Tuesday, March 20, 2018 by Frances Bloomfield
Although scorpion venom is one of the deadliest chemicals in the world, it’s also one of the most useful. Multiple studies have shown this neurotoxin to have tremendous potential in the field of human medicine. The most recent of these studies, published in the Journal of Pharmacology and Experimental Therapeutics, has discovered yet another application for scorpion venom: halting the progression of rheumatoid arthritis.
“Rheumatoid arthritis is an autoimmune disease — one in which the immune system attacks its own body. In this case, it affects the joints,” explained Dr. Christine Beeton, an immunologist at the Baylor College of Medicine.
Beeton added that the joint pain associated with this condition could be caused by specific cells known as fibroblast-like synoviocytes (FLS). As these cells grow and move across the joints, they release substances that cause joint damage and draw the attention of inflammatory immune cells. In time, the joints increase in size until movement becomes difficult and painful.
FLS have one key weakness, however. Like many other cells, FLS have potassium channels through which potassium ions flow in and out. These ions are necessary for numerous cellular functions. As such, blocking these potassium channels can weaken cells and potentially induce cell death. In the case of FLS, Beeton and her colleagues were able to identify a specific potassium channel known as KCa1.1 in a previous study. They believed that blocking KCa1.1 could prevent or even stop FLS from damaging the joints due to the channel being crucial to the development of FLS.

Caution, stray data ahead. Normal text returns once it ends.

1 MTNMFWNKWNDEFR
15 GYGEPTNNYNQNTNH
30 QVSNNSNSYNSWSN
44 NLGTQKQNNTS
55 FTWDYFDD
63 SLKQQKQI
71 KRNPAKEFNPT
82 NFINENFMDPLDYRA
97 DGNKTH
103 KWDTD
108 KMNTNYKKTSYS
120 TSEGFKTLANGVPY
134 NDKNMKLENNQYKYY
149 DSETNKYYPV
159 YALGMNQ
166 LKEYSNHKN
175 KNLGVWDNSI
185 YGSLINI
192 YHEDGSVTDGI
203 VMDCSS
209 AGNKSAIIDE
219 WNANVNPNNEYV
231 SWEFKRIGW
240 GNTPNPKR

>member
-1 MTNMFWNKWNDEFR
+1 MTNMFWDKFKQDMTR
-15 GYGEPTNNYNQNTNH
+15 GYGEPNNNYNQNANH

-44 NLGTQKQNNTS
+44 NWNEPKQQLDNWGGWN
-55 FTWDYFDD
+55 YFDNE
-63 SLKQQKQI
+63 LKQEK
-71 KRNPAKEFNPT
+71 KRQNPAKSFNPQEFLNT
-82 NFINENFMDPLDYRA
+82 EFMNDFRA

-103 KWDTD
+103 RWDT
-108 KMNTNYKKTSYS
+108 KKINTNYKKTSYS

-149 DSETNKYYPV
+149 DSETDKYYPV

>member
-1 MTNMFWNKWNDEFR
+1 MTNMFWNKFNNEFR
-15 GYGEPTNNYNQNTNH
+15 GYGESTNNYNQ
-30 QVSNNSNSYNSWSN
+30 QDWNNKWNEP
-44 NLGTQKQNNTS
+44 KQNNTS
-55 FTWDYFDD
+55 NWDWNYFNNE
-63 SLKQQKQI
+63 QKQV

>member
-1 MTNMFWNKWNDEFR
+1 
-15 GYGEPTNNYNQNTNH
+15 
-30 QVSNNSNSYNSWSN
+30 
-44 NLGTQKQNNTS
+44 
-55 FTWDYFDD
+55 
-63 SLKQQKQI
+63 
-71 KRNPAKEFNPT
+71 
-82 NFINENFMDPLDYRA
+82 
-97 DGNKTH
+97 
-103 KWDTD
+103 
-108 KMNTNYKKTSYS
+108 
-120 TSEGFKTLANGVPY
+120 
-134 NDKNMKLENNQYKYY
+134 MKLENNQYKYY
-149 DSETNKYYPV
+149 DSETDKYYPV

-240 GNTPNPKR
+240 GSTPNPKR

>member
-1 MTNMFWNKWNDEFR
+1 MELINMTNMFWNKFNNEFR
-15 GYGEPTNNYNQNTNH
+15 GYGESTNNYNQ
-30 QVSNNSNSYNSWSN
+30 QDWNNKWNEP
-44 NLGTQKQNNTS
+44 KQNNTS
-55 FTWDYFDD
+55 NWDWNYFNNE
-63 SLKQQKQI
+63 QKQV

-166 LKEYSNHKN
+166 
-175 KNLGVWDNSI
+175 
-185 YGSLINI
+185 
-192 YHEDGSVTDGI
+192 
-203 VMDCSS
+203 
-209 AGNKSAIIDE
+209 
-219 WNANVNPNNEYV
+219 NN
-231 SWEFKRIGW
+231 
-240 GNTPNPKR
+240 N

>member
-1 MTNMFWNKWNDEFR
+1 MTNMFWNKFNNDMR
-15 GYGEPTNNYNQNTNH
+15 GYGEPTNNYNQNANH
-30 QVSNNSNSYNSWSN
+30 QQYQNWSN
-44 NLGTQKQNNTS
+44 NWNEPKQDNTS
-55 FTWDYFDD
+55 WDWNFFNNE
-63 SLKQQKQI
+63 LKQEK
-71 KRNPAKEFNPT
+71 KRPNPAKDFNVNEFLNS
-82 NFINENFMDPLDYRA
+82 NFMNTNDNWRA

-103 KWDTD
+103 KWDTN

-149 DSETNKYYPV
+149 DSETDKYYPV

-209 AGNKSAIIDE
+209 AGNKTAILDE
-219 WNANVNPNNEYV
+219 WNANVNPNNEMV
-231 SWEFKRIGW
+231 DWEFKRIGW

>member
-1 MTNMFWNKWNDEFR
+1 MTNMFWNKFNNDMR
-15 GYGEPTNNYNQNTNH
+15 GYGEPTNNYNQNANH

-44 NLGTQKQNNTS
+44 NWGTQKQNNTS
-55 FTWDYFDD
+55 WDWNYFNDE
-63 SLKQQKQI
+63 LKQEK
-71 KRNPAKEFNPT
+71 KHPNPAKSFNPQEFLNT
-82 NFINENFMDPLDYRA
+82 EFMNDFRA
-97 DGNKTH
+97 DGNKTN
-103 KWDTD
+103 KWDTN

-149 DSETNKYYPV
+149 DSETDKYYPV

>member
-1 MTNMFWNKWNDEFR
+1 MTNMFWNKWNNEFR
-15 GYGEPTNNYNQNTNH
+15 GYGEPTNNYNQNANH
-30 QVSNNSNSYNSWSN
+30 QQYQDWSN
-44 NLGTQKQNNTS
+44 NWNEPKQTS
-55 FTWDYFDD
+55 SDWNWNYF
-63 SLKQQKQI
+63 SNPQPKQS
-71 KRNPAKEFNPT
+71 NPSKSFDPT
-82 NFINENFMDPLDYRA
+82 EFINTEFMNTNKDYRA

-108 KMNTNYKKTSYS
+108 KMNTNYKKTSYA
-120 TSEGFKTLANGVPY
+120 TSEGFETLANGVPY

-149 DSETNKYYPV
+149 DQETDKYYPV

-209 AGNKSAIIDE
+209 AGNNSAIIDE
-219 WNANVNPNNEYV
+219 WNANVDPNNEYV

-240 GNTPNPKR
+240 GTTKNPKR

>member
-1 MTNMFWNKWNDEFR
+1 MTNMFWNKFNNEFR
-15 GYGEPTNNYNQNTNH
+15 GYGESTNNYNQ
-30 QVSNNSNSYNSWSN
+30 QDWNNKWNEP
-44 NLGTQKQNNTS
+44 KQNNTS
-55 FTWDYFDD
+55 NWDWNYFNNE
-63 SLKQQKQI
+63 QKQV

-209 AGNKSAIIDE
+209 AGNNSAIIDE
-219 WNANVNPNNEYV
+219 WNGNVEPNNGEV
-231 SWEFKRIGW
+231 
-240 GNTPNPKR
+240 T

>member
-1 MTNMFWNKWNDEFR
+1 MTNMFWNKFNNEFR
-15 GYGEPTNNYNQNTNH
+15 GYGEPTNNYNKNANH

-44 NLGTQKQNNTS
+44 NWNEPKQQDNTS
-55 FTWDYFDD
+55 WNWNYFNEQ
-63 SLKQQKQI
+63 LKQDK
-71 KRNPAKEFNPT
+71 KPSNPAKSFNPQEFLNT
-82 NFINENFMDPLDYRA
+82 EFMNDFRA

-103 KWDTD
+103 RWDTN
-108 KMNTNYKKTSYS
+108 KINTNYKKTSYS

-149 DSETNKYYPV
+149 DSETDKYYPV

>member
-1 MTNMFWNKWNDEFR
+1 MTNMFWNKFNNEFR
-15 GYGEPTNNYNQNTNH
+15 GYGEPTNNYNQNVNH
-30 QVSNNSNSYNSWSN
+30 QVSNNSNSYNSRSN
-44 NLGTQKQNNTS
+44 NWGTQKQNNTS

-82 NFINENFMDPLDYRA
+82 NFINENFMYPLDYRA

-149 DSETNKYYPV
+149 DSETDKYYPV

To that end, the researchers turned to the venom of the Indian red scorpion (Buthus tamulus).”Scorpion venom has hundreds of different components. One of the components in the venom of the scorpion called [Indian red scorpion] specifically blocks the potassium channel of FLS and not the channels in other cells such as those of the nervous system,” said first study author Dr. Mark Tanner. (Related: Ancient natural substance may be the newest treatment for cancer: Scorpion venom found to be effective at identifying brain tumors)
Iberiotoxin, the component utilized in the study, was put to the test through rat studies. The researchers discovered that iberiotoxin stopped the advancement of rheumatoid arthritis in the animals. For some, iberiotoxin even reversed the symptoms of the disease. A number of the rats showed signs of decreased joint inflammation and better joint mobility.
Moreover, the use of iberiotoxin yielded no side effects. Paxilline is known to cause incontinence and tremors, none of which were observed with iberiotoxin.
Of this, Tanner remarked: “It was very exciting to see that iberiotoxin is very specific for the potassium channel in FLS and that it did not seem to affect the channels in other types of cells, which might explain the lack of tremors and incontinence.”
Though promising, Beeton, Tanner, and their colleagues have acknowledged that further studies would be needed. But in time, they believe that iberiotoxin could lay the foundation for new rheumatoid arthritis treatments.
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